That almost apologetic attitude isn't entirely unjustified, either. For a band now celebrated as Post Rock icons it was an inauspicious beginning, which of course only makes it more attractive in an academic sort of way. Collectors and completists can approach it as a living embryo in the EitS fossil record, captured at the primitive, single-cell stage of its musical evolution.

The twin-guitar instrumental sound of the album won't be unfamiliar to fans. But the performances are tentative, as if the players were still getting acquainted with each other. You can expect a few goofed notes, not always played by mistake: in the halfhearted climax of "Snow and Lights", and during the somewhat awkward intros to "Magic Hours" and "Glittering Blackness" (the song titles already showing signs of what would later become a trademark visionary ethos). A few studio tricks were attempted, most likely out of curiosity: a random reverb effect here, some clumsy fuzzed guitar there, and so forth. And nobody told drummer Chris Hrasky that his enthusiastic cymbal bashing (in "Time Stops") would totally overwhelm the contributions of his bandmates.

It might be kinder in retrospect to hear the effort as the band's earthbound rehearsal before ascending into the sweet hereafter of upcoming albums. The hackneyed cliché about a journey beginning with a single step applies here; ditto the old maxim about learning to crawl before you can walk. The Explosions team was still on infant hands and knees while making this album, and unsure of its collective balance. But the young group was at least toddling in the right direction.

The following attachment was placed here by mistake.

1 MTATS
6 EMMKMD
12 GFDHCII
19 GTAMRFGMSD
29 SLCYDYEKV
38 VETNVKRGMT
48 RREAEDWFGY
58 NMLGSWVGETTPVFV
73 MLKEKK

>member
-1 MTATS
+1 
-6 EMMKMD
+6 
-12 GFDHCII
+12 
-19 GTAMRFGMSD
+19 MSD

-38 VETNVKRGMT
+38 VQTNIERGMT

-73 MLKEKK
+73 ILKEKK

Review by siLLy puPPy
COLLABORATOR PSIKE, JR/F/Canterbury & Eclectic Teams
2 stars EXPLOSIONS IN THE SKY started out under the name Breaker Morant in Austin, TX in 1999 but soon changed their name and wasted no time in releasing their first album HOW STRANGE, INNOCENCE in 2000. Originally only with 300 copies released in the form of CD-Rs, the album has since been remastered and released as a full-fledged album. I have this newer version and it even dons a much prettier album cover of a nice blue landscape with a little edifice and strange looking clouds hovering above.

While i love post-rock, i am quite underwhelmed by this debut. EXPLOSIONS IN THE SKY implies some kind of explosive excitement in its band name but there seems to lack any such thing on this debut. In fact this is pretty much post-rock by the numbers and to me sounds like Mogwai light. The album incorporates a lot of the post but seems to leave out the rock on this one unlike their future releases. What we get are some nice and pleasant guitar riffs that play on and on and reach a climax but nothing on this one really satisfies.